Friday night Bible dates

Posted on May 24, 2009 by Anne Edison-Albright

I am a very fortunate fellow. I have a standing date every Friday night with Kate, my wife. The babysitter comes, the pizza goes in the oven, the kid’s video is all ready to go, quick good-bye hugs, and we are off, zooming down one of grand avenues of Buenos Aires, fighting Friday evening traffic en route to I.S.E.D.E.T, the ecumenical seminary where we take a single course, Iniciación Bíblica, or “Bible Initiation.”

The objectives of the Bible Initiation course are to read the Bible in one year, acquiring a general knowledge of Old and New Testament Books. A Friday night “Bible date” may sound dull, but when I pick up the Bible to prepare for class I can feel my heart rate go up, a butterfly or two in my stomach, and my mood improve.

These “first date” type feelings reveal that Bible dating is about growing a relationship with God. In the human-human realm, dating involves mutually exploring who that “other” is, what makes him or her tick, laugh, cry and love. Dating God is different. God already “knows” us intimately in the true Hebrew sense. What is astounding for me personally, though, is that engaging God’s message in Biblical texts is refreshing and renewing the most important relationship I will ever have: the one I have with Jesus Christ.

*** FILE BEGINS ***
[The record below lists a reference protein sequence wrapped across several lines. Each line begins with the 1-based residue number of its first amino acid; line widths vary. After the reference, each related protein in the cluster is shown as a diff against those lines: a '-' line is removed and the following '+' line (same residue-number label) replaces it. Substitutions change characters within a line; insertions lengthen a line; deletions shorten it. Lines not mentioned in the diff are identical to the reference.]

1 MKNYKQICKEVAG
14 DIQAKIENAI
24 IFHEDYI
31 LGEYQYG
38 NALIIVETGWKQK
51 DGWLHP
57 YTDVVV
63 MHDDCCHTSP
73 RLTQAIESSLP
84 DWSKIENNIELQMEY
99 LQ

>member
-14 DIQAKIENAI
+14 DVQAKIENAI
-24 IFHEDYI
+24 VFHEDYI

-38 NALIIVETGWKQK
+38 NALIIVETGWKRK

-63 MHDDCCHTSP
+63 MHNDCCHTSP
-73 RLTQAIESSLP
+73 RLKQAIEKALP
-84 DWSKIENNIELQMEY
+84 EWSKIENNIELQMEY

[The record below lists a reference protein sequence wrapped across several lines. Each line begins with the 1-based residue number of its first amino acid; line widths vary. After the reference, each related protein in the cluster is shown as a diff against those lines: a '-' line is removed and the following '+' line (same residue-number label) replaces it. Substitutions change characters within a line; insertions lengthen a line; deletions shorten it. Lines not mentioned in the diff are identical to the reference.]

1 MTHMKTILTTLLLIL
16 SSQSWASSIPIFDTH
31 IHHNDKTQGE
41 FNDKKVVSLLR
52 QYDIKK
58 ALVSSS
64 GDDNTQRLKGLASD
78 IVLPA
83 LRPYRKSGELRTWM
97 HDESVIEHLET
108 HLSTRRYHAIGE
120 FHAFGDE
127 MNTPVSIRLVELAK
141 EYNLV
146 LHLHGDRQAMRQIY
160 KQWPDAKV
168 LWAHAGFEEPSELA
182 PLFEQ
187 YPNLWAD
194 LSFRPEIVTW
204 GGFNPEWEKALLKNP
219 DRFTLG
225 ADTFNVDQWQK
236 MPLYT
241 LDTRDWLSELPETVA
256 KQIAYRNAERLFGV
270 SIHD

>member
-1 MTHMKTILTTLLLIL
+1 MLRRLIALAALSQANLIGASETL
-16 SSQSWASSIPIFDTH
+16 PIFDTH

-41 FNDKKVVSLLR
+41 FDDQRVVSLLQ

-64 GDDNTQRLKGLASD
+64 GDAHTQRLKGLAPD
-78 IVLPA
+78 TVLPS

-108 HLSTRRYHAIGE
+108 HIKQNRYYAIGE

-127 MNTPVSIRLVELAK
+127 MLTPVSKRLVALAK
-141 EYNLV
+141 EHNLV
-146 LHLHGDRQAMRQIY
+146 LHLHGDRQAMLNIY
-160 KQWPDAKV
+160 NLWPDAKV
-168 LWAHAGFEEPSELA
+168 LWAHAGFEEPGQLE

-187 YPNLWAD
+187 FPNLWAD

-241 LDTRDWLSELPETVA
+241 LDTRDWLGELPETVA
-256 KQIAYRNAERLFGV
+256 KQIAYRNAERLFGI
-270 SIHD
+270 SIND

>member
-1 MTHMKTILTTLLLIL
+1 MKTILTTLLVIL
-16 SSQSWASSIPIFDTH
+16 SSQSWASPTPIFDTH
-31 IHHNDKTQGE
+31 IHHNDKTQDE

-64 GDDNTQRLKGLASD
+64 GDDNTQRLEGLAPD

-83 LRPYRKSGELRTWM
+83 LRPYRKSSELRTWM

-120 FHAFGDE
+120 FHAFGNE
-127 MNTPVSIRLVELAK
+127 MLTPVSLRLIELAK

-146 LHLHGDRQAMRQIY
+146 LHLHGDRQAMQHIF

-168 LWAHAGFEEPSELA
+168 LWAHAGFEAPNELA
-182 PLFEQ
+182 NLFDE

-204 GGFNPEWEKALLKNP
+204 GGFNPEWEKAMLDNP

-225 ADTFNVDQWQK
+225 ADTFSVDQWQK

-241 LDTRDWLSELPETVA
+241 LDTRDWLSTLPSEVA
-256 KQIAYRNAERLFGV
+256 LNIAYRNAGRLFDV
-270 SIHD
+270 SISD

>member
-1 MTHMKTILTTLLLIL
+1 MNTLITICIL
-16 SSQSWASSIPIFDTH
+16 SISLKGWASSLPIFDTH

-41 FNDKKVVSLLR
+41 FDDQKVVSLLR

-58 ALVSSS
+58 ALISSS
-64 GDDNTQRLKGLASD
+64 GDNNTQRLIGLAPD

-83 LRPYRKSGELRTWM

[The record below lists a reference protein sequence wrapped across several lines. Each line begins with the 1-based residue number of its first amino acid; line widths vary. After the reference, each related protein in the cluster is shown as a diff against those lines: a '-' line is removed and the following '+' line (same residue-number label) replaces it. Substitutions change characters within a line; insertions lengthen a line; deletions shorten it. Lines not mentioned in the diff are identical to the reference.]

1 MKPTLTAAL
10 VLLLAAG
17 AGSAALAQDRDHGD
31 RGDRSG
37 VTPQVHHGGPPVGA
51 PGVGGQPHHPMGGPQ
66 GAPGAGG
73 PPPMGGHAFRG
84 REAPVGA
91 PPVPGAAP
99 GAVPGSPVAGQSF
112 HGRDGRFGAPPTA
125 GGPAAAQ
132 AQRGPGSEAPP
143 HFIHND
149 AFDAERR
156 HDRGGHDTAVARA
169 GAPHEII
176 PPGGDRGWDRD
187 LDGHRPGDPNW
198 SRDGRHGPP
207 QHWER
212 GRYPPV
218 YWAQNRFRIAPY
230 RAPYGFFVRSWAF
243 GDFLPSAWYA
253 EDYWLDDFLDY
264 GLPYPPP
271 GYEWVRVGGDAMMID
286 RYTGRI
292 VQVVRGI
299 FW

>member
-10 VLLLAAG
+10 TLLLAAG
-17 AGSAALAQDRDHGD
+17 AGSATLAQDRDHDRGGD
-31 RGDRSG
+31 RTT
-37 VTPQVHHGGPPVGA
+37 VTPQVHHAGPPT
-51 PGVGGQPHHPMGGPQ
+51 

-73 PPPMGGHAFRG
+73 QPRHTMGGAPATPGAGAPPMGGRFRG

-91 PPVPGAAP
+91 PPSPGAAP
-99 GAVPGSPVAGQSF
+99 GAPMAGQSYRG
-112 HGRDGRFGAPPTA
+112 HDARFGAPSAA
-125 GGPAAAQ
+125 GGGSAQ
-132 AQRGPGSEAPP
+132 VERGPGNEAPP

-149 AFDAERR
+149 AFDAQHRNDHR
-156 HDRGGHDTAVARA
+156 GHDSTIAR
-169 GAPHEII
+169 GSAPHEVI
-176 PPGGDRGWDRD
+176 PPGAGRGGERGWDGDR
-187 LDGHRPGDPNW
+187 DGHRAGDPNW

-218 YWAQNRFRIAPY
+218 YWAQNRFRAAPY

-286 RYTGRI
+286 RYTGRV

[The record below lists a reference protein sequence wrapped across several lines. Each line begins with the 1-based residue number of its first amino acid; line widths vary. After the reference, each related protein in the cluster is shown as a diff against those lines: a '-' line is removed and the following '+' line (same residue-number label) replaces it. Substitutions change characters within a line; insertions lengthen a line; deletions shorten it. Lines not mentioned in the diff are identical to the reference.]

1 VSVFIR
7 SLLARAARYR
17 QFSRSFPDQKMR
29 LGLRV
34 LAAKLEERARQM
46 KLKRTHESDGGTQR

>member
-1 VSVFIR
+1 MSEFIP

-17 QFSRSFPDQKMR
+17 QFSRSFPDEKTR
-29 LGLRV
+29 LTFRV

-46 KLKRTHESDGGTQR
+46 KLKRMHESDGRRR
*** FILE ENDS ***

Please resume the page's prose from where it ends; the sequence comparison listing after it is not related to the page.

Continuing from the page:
So, to add some excitement in your life, add regular Bible dates to you calendar. Open your Bible; read it, struggle with it, and let God breathe new life into the relationship that binds you to God´s saving grace for the world. –David Wunch

img_4633-798271David Wunch and Kate Lawler are ELCA missionaries in South America. They serve as Regional Representatives and coordinate the Young Adult in Global Mission site in Argentina.